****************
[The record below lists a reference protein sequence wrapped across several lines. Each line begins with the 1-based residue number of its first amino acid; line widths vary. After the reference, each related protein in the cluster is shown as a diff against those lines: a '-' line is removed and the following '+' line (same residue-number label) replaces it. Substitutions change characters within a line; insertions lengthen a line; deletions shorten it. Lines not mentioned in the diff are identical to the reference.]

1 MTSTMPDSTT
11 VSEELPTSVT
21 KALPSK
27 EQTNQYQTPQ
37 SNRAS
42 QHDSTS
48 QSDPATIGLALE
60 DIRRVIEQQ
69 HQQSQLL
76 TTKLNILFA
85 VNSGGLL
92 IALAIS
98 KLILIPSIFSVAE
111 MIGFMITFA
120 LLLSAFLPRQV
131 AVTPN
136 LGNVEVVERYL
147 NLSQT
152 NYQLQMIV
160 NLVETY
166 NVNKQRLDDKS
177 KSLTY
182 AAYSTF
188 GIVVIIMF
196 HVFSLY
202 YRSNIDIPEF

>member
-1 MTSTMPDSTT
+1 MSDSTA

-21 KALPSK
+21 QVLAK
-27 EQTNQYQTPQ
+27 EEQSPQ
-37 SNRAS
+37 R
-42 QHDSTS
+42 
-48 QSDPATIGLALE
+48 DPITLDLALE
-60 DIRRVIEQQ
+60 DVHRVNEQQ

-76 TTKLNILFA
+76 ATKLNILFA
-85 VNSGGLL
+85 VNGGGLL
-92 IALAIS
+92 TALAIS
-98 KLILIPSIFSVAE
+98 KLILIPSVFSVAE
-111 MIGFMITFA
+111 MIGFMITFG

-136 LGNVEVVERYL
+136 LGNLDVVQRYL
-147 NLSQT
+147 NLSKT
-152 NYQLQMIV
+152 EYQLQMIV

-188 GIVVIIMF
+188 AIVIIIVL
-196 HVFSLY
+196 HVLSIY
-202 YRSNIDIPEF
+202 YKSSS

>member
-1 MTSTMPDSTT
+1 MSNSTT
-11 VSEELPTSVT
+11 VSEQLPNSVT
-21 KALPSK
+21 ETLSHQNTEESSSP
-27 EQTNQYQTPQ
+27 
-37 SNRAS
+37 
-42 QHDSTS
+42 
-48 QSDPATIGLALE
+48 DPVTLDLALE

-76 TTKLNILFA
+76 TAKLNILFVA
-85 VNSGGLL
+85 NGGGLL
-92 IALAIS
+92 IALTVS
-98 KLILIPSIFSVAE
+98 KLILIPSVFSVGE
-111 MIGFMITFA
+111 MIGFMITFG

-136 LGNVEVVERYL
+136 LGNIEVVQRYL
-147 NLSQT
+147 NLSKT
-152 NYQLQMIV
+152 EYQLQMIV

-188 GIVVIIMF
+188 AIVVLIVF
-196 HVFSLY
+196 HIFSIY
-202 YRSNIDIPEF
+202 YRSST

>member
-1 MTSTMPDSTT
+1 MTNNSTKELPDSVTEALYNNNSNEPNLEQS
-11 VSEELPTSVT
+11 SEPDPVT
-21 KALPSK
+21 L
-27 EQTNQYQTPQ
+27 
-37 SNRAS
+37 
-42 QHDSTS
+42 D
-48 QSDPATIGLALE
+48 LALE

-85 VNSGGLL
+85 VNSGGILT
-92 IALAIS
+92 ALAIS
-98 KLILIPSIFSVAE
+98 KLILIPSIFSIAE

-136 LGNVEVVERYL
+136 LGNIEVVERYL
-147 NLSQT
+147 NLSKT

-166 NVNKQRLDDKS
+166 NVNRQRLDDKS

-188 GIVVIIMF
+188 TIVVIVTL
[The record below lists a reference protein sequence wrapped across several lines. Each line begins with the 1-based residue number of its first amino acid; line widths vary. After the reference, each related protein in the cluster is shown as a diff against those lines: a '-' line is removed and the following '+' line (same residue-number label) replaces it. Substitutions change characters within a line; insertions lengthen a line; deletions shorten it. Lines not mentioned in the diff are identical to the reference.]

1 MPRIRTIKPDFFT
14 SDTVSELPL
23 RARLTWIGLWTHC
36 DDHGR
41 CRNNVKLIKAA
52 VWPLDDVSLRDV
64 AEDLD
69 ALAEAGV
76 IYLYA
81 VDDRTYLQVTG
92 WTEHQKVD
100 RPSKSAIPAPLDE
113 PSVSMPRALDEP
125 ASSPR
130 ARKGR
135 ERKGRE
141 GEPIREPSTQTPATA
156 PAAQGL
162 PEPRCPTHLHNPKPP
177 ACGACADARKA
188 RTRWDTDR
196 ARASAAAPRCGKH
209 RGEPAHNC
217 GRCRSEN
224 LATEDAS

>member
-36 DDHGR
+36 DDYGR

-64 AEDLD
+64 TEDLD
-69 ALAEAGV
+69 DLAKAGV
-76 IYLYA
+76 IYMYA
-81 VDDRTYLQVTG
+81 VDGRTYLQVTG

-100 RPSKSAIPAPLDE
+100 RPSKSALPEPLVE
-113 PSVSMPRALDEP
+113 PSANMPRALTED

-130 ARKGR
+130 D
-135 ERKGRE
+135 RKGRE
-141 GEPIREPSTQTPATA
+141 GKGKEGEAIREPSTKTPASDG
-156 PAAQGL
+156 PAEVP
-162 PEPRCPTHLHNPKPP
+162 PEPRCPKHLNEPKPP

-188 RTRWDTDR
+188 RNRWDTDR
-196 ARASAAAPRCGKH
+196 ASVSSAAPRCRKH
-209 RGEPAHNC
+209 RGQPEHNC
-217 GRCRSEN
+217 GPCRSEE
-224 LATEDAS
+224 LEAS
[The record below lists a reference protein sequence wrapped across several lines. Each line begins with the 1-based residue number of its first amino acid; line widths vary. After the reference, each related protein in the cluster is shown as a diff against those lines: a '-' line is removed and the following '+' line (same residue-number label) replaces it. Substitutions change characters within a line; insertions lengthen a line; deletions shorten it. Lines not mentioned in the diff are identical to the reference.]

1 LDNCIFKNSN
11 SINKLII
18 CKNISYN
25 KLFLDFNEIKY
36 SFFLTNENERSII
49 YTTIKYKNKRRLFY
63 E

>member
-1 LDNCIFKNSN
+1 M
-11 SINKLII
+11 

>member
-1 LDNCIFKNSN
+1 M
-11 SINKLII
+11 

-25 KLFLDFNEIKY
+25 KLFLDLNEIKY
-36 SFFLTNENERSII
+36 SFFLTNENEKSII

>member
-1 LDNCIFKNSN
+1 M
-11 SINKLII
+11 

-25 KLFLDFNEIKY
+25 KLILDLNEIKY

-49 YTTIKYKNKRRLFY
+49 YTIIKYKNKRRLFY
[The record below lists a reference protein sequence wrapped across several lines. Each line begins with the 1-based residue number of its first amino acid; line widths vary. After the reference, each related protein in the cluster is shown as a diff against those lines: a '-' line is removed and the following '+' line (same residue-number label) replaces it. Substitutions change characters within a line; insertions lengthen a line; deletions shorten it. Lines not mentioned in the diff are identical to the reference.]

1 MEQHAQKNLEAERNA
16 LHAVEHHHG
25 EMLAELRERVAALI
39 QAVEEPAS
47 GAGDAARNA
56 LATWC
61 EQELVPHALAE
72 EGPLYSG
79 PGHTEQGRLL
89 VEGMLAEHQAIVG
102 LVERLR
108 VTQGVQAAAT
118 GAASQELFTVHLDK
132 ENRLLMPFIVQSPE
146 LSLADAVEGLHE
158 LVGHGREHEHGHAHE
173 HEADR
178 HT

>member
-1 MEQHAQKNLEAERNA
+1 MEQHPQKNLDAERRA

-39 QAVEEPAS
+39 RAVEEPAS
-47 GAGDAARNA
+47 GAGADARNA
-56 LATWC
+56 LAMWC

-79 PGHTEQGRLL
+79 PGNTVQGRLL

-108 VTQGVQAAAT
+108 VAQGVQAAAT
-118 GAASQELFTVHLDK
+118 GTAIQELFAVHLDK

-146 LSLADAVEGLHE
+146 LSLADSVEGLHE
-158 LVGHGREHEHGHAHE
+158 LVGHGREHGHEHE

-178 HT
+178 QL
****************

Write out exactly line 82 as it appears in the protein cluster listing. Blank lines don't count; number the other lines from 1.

-85 VNSGGLL